Su’s story

 


Su's storyHi, my name is Su. I am married to an Englishman and we’d lived together in Thailand for several years.I had been to England three times on holiday (always during the UK summer months)but we decided to move there permanently because my husband had to go back on business for a year. We moved to Telford, a fairly large industrial town situated in the middle of England, where my hus band had lived before moving to Thailand.

 

First impressions of the UK are that is generally very clean and tidy, organised and orderly, with good quality roads (and almost no motorbikes). Because I had been to the UK before I already knew my husband’s family quite well, along with some of his friends and a few Thai people already living inTelford. So,for me, settling in was quite easy. We have to register on the local Electoral register with the local government(council) which is similar to the Tabien Baan we have in Thailand and organize the utility services (local Government tax,  electricity,gas,water,internet,telephone,etc). And here’s where the first indication of the cost of living appears. Renting a house costs £500+per month, local council tax is about £1500 pa, gas and electricity is £1000 pa, water is £400,internet costs  £180 while a mobile phone bill will vary from £12 to £20 per month. So, before thinking about food etc we needed around £775(over 40,000 baht) just to pay the bills. In fact (almost) everything is more expensive. Paying bills is either done(preferably) by direct debit from our bank account or paid at a bank or post office. There’s no ‘convenience option’ of paying at the local 7-11 and Tesco’s style shops that we have in Thailand.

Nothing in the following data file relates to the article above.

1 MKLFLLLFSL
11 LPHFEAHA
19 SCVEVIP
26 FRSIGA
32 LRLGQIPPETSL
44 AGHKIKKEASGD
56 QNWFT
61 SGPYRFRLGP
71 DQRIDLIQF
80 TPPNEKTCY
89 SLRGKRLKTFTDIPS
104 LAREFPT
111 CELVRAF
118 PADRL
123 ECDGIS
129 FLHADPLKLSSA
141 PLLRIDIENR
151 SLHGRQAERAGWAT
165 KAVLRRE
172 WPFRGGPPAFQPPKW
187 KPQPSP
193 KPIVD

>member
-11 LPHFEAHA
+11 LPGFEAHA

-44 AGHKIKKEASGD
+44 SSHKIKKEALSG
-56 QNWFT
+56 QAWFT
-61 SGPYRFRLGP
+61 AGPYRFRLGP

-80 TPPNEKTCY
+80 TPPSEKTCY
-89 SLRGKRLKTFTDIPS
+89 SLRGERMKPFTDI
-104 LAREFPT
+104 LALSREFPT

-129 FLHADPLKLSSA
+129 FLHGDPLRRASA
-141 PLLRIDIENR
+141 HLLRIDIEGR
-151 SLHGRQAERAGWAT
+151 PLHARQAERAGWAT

su-4The first big difference I noticed though was the absence of any markets, street vendors and cheap restaurants/cafés selling ready cooked food. Apart from the odd fish and chip shop and café doing basic snacks there are none. British people cook/prepare and eat all their own food at home, all the time.Most large super markets have an ‘Asian’ section where you can buy a reasonable variety of  Thai food, plus most areas have a local Chinese shop that also stocks a reasonable variety of all Asian food, including Thai. Most areas will have an authentic  Thai Restaurant, owned and run by Thai people. But again,you can’t compare with the cheap food we have in Thailand, these restaurants can be expensive and, while the food is good, the spicy flavours are usually toned down for the British palate. Generally, supermarkets and shopping malls are similar to the ones we have in Thailand although there are not many small, family style shops in the UK.